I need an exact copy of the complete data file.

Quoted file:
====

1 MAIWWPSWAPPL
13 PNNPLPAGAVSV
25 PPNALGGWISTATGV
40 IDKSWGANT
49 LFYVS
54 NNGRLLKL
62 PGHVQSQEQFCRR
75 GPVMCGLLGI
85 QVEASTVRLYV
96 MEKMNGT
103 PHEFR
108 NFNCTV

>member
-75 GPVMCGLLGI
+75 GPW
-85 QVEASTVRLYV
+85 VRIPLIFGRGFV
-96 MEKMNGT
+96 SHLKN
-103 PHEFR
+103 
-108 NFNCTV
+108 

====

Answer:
1 MAIWWPSWAPPL
13 PNNPLPAGAVSV
25 PPNALGGWISTATGV
40 IDKSWGANT
49 LFYVS
54 NNGRLLKL
62 PGHVQSQEQFCRR
75 GPVMCGLLGI
85 QVEASTVRLYV
96 MEKMNGT
103 PHEFR
108 NFNCTV

>member
-75 GPVMCGLLGI
+75 GPW
-85 QVEASTVRLYV
+85 VRIPLIFGRGFV
-96 MEKMNGT
+96 SHLKN
-103 PHEFR
+103 
-108 NFNCTV
+108 